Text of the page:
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Maud: In a new play about a modern-day lynching, truth trumps fiction

The play uses verbatim accounts from the contentious trial that followed the racially-motivated murder of Ahmaud Arbery.

February 22 2023, 11.56am

When Ahmaud Arbery was shot dead in February 2020, the pain felt by Black communities around the world was visceral and familiar. The details of his death were horrifying, harking back to pre-Civil Rights Movement America - the era of lynchings. 

Arbrey, a 25-year-old Black man, was out jogging when he was chased by a trio of white men through a residential neighbourhood in South Georgia. After a five-minute pursuit, Arbrey was fatally shot three times, at close range, with a shotgun. 

A video of his murder surfaced in May 2020, mere weeks before George Floyd was killed at the hands of the police. His death contributed to the growth of the Black Lives Matter movement and the worldwide protests demanding racial justice. The trial of his accused killers sparked questions about policing - and about a controversial, archaic Georgia statute that empowered private citizens to detain perceived lawbreakers. (The statute was weakened and a new hate crimes law passed in the aftermath of Arbery’s killing.) 

Maud, which debuts at London’s Vault Festival this week, follows the trial of the three white defendants. Every word in the script is verbatim, in an attempt to get as close as possible to the truth of what happened.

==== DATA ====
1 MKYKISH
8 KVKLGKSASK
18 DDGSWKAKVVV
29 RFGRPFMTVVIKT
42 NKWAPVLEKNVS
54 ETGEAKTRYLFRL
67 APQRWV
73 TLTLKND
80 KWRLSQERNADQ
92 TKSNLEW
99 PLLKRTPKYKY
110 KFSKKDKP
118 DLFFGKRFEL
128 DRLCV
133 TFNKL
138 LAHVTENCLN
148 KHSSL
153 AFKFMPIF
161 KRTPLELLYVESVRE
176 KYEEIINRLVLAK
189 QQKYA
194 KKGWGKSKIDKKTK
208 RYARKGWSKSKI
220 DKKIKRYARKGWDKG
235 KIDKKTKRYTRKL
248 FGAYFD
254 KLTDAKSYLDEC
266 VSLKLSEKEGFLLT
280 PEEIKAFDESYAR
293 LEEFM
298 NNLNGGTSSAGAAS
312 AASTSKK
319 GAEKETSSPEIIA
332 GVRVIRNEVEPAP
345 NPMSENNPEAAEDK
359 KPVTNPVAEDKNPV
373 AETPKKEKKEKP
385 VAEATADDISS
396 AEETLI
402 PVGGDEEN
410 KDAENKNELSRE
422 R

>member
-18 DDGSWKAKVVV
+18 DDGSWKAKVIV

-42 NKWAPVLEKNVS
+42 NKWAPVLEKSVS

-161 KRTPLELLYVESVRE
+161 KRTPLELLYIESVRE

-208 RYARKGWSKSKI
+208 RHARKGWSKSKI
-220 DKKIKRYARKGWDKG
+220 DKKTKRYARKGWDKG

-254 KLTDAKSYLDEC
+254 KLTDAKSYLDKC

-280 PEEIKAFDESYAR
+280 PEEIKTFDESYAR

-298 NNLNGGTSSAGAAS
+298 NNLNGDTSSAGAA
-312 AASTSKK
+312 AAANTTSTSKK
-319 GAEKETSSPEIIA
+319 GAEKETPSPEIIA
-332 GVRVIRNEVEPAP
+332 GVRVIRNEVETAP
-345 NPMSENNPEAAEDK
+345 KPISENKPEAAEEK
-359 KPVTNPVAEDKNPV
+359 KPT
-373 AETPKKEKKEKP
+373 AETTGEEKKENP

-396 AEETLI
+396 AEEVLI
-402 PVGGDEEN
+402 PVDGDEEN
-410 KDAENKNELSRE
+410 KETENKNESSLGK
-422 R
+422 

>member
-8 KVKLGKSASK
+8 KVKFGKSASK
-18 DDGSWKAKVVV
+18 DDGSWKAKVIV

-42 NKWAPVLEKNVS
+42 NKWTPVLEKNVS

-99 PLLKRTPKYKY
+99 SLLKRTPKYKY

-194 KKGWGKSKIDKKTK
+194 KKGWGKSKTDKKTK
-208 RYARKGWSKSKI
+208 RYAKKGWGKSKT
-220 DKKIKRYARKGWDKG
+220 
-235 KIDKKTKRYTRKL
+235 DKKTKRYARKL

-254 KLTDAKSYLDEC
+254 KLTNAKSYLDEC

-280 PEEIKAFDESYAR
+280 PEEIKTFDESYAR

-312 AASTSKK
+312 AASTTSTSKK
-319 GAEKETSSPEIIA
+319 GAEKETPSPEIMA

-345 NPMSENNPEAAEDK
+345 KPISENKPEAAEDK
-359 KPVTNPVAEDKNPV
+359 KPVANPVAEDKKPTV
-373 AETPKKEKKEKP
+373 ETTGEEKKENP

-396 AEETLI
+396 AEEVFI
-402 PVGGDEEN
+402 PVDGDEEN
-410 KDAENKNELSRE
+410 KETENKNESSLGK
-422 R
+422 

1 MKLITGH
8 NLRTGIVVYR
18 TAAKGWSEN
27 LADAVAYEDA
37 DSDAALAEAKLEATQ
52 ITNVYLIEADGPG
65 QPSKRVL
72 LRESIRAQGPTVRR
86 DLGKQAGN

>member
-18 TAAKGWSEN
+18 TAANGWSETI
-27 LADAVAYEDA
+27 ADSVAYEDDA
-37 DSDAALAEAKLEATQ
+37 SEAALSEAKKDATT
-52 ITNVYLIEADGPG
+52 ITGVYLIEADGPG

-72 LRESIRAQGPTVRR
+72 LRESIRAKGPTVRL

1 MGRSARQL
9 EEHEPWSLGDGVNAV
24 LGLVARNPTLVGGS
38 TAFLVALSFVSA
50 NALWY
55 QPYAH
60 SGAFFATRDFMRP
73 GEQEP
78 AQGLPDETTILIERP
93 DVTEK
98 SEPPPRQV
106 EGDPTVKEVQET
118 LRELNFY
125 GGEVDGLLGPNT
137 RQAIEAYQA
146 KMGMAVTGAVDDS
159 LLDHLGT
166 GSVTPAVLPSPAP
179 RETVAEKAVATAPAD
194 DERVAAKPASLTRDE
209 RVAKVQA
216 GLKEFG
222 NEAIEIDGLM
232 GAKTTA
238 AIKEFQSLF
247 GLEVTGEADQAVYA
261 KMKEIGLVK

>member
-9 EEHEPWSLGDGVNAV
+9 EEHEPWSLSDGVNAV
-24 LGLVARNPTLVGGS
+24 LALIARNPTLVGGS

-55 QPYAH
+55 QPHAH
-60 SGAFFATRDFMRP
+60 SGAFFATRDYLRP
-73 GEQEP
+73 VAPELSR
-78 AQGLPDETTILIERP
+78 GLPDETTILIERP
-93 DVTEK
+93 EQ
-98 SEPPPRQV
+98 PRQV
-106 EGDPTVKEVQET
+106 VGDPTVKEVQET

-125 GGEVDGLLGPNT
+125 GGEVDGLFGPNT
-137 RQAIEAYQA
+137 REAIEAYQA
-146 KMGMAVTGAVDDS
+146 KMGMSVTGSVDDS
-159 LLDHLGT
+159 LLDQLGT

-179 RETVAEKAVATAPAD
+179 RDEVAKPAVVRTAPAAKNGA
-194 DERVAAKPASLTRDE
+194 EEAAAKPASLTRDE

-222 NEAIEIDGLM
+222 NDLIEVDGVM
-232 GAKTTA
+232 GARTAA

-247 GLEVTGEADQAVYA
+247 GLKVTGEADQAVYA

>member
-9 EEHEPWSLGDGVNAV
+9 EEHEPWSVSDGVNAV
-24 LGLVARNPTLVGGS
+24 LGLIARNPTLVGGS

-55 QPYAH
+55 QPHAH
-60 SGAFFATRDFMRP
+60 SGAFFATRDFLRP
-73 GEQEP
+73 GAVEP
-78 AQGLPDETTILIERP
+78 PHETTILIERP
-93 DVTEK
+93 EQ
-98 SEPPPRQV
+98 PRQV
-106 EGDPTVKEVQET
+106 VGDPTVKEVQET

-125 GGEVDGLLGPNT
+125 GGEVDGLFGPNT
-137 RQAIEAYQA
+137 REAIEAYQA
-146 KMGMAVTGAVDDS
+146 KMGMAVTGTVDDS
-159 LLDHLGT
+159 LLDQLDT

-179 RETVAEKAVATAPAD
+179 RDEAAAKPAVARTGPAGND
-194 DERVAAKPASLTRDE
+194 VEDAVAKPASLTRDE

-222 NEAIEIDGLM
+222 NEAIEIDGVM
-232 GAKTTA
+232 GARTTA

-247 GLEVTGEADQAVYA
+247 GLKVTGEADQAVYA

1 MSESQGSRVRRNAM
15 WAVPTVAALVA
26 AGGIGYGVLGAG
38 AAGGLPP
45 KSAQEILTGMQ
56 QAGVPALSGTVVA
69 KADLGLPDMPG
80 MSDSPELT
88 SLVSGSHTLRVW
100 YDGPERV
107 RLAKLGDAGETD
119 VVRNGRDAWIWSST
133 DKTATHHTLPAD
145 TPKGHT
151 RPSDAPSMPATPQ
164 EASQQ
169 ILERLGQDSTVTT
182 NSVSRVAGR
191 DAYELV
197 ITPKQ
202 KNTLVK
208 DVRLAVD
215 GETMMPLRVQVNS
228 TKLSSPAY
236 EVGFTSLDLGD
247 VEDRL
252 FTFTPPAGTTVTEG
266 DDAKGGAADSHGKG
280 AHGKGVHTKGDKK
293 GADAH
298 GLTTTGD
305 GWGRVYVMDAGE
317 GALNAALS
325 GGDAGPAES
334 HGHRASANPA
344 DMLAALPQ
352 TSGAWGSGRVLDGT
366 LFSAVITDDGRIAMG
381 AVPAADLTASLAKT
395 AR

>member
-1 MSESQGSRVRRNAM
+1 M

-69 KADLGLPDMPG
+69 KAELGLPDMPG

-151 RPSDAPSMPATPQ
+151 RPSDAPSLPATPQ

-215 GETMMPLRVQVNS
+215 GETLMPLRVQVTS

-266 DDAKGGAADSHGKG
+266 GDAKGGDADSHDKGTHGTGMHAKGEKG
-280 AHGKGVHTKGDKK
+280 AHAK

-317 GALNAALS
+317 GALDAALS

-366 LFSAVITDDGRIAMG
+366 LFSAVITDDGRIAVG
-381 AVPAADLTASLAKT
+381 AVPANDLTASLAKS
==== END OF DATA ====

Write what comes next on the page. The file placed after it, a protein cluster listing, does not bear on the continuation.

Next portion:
(Credit: Lidia Crisafulli)


“There is a question that has plagued me for a great deal of my life. It is - how, how, how does this keep happening?” says Jeff Miller, who created the show. “I think the nature of exploring that question is incredibly important. Who are we as people? What role do we, as neighbours, as a society, play in perpetuating conditions that allow things like this to happen? As an American, it's a question that haunts me.”

Despite the protests, the pledges, the reading lists and the renamed squares, this does keep happening, over and over again. Tyre Nichols died three days after he was beaten and assaulted by five police officers in Memphis just last month. There is a risk of desensitisation. That the compounding of racial trauma on racial trauma causes a saturation that makes people apathetic, makes them look away. 

For Perry Williams, who co-stars in Maud alongside Miller, the process of putting this work out in the world feels like a way to refocus. He says it was important that they approach this horribly familiar event in an unfamiliar way, blending past with present, sweeping through different decades and recontextualising moments in history. He also hopes it presents an opportunity for catharsis.

“I wanted there to be a way for this to be uplifting,” Williams says.

“The only way you can achieve that is if there is hope. Because otherwise, telling stories like this just becomes retraumatising.

“At every stage of the process, it has always been really important for us to consider the impact on our Black audience. Because I think, personally, that is who this show is for.”